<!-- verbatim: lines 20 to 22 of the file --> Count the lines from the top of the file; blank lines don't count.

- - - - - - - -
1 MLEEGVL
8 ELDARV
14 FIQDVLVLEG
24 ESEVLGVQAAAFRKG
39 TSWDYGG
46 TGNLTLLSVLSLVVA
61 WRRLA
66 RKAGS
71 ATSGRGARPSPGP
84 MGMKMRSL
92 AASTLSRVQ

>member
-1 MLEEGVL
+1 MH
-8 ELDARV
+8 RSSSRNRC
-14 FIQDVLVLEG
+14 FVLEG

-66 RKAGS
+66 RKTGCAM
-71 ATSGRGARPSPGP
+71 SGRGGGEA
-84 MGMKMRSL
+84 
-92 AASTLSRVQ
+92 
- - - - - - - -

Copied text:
+66 RKTGCAM
-71 ATSGRGARPSPGP
+71 SGRGGGEA